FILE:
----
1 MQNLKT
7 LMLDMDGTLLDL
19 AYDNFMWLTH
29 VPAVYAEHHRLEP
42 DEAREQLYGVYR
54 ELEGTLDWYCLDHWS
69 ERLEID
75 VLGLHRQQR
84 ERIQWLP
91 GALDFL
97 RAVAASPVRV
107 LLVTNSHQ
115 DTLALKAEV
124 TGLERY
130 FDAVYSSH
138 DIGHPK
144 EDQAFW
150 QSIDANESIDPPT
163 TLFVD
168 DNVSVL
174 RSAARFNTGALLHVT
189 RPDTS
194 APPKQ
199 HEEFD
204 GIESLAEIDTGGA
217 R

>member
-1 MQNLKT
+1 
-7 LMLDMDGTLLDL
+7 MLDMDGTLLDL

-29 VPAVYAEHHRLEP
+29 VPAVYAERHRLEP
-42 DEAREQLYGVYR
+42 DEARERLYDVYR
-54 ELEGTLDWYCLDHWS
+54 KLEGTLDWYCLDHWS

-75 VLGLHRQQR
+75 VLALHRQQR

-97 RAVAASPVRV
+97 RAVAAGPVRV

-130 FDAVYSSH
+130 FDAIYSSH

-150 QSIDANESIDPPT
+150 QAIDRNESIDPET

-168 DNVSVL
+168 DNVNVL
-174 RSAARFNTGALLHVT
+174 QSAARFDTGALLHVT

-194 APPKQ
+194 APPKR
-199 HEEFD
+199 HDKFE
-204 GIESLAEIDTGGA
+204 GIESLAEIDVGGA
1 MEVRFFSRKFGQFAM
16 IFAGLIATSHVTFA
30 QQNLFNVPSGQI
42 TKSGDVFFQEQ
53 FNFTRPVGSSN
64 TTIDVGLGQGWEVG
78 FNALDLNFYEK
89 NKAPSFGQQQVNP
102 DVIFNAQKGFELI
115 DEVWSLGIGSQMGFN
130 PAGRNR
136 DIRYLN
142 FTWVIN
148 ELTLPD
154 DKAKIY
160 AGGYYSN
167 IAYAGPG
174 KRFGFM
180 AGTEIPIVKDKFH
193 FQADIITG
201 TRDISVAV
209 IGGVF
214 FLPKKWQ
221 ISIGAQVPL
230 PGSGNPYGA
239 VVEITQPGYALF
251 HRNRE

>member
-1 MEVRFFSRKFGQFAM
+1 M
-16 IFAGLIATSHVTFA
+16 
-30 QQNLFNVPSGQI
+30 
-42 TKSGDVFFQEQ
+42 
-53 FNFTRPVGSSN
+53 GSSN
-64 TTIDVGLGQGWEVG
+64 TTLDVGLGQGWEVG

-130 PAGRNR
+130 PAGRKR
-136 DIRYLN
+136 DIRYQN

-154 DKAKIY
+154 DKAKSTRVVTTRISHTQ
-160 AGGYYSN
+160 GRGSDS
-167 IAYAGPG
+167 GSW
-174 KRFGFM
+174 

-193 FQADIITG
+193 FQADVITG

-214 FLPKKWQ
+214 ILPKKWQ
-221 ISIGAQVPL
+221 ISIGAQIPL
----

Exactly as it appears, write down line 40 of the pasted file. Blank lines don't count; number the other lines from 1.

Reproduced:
-97 RAVAASPVRV